I made it halfway through The Beautiful Ruins without being sure I liked the book. It tells a very nonlinear story, whose chapters jump back and forth in time and focus on different characters. Normally, that doesn’t bother me, but I was exceptionally tired and distracted when I began reading this novel, and I had been looking for something less demanding. Yet, the story pulled me in anyway.
The many characters in this narrative include Pasquale Tursi, who in 1962 is the twenty-something Italian proprietor of a bare-bones inn in an inconsequential coastal fishing village. He dreams of building creating a beach before his hotel and a tennis court up in the cliff wall to attract American tourists.
Dee Moray is a beautiful American actress who has a bit part in the ill-fated film Cleopatra. She has come to Pasquale’s inn to wait for her lover because she thinks she is dying.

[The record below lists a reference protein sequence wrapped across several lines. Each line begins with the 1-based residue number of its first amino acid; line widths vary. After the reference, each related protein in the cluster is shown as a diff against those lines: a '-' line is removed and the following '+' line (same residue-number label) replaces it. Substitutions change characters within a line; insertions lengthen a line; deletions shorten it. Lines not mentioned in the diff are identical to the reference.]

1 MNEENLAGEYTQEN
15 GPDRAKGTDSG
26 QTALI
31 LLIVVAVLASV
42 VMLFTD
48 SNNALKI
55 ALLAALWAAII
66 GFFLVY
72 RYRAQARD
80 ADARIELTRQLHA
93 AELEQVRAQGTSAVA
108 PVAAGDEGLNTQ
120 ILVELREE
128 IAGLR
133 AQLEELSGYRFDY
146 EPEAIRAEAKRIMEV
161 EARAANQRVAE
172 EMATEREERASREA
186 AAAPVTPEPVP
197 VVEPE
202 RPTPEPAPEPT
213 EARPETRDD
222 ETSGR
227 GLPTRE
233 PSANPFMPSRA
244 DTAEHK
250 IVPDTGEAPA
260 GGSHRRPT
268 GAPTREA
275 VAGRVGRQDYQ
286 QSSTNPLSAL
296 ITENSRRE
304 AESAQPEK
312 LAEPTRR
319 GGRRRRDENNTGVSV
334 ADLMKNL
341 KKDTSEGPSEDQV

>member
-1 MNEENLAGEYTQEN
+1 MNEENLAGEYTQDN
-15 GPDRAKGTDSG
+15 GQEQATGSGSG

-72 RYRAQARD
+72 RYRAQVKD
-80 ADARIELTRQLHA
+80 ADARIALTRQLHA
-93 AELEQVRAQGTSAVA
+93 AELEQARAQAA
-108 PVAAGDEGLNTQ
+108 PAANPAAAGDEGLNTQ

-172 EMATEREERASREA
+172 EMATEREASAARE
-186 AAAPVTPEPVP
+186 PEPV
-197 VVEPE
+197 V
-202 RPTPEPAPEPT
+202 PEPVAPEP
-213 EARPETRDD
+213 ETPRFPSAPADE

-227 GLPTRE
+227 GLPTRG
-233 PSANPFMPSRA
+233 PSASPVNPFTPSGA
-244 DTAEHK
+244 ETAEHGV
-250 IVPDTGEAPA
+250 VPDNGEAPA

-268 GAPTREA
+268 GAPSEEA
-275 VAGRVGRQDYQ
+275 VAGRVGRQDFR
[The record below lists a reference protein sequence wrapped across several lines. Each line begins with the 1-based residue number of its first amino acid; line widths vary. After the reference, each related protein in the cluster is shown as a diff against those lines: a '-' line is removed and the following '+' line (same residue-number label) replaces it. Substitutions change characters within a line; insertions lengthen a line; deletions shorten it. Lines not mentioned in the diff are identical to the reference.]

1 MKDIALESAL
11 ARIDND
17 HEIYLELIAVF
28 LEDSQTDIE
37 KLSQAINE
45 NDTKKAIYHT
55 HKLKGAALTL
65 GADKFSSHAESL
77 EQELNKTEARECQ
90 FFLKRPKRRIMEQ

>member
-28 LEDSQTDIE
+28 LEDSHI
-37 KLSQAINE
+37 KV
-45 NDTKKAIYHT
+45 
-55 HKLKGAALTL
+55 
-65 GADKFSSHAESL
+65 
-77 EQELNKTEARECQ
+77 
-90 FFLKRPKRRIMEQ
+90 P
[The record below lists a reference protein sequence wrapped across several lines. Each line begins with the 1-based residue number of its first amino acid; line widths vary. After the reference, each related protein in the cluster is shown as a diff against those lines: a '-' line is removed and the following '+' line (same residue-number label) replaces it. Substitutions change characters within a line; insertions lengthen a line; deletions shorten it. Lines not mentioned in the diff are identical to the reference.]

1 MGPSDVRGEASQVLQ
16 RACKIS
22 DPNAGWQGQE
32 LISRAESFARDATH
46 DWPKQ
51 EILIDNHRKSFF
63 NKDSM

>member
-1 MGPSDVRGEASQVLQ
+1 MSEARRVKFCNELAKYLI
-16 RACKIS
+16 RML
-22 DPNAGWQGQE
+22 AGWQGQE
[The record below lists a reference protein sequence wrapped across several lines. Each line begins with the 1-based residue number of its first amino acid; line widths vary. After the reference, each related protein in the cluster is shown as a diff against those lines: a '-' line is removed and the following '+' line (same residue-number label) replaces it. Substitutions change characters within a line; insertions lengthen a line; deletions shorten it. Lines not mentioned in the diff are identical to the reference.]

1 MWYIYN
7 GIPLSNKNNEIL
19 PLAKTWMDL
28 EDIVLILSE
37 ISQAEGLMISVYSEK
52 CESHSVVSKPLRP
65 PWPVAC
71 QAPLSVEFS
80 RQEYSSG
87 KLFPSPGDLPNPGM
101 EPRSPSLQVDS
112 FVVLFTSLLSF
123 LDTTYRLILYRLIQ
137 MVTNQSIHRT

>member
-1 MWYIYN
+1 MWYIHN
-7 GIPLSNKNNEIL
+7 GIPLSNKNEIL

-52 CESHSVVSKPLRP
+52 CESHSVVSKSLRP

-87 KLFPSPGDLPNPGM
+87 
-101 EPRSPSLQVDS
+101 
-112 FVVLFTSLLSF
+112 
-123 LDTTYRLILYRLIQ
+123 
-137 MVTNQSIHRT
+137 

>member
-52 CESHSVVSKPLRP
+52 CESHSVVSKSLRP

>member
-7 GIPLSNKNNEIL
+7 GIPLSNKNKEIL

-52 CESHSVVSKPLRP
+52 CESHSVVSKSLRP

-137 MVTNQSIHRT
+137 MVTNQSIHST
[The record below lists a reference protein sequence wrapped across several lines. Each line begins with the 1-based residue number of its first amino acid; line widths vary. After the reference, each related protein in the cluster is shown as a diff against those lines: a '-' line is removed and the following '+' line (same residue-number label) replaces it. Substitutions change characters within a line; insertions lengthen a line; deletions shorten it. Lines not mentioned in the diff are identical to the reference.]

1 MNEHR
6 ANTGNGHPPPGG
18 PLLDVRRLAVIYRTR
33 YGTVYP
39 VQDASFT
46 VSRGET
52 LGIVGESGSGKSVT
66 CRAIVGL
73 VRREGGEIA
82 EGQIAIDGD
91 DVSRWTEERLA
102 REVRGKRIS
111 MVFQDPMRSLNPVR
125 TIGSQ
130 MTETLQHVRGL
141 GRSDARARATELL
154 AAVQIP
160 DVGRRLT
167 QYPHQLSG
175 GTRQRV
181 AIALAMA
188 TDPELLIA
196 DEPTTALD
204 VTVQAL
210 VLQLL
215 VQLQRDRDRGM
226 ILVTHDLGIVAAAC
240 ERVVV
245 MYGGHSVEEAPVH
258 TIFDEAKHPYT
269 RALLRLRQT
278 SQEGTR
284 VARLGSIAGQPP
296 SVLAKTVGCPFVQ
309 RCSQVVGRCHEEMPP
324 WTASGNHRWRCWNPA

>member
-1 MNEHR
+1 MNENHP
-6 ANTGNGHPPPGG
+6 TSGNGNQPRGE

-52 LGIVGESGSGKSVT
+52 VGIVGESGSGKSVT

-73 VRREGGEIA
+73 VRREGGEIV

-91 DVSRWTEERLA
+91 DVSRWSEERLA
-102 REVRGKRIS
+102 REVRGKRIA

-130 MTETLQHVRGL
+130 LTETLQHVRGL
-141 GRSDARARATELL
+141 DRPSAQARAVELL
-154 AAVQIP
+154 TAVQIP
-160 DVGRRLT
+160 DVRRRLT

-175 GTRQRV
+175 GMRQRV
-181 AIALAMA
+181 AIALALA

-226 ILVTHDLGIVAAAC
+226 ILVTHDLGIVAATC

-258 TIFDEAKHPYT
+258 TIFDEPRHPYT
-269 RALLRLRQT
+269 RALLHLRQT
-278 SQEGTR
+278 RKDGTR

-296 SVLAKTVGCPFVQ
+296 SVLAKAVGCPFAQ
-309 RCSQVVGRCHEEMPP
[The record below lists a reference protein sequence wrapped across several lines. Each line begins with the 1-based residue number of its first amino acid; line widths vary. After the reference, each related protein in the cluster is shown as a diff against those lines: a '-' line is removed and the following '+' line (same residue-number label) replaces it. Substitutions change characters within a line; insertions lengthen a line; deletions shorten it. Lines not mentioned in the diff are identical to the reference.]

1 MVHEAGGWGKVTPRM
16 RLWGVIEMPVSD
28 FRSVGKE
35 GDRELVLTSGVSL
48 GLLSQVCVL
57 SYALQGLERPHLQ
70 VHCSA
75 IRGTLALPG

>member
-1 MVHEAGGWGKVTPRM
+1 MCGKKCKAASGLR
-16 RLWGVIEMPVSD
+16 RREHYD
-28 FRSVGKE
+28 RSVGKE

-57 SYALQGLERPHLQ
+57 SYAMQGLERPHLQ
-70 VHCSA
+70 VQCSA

Michael Deane is a producer on that film. We see him again fifty years later at the end of his career, which has degenerated into the production of meaningless reality shows.
His present-day assistant Clare left academia to try a shot at the movie business. She’s made a deal with fate: either she finds one great pitch by the end of the week or she’s leaving to for a more serious job. She’s also trying to decide whether to leave her boyfriend, the gorgeous but vacuous, porn-addicted Daryl.
Another episode of the novel presents a chapter of a work-in-progress (written over the span of decades) by Alvis Bender, who wanted to write a novel about his experiences in Italy during World War II, but who can’t seem to stop drinking long enough to do so.
And then there’s Pat Bender, a punk rock musician with an electrifying stage presence but a talent for hurting himself and the people he loves, and Shane Wheeler, a man who thinks he can redeem his life by pitching a movie based on the doomed Donner Party.
Amazingly, all these disparate stories are connected. They coalesce in the last half of the book in a way that not only makes sense, but is moving and redemptive. I found it a stunning tour de force. Beautiful Ruins was one of the pleasanter reading surprises I’ve had in a long time.